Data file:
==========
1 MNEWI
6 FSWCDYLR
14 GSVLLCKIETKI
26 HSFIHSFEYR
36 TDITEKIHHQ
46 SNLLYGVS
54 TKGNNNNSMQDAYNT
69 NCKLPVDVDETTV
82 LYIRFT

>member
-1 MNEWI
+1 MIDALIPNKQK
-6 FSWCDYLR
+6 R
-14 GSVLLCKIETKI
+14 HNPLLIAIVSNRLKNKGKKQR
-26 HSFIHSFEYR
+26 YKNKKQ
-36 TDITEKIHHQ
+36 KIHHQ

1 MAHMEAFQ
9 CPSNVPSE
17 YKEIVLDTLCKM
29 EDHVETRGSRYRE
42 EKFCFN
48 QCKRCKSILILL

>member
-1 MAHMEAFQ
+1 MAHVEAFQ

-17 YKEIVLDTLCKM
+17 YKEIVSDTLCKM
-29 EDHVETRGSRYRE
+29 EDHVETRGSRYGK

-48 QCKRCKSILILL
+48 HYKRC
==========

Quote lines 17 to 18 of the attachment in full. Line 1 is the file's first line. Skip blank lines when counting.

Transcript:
-26 HSFIHSFEYR
+26 YKNKKQ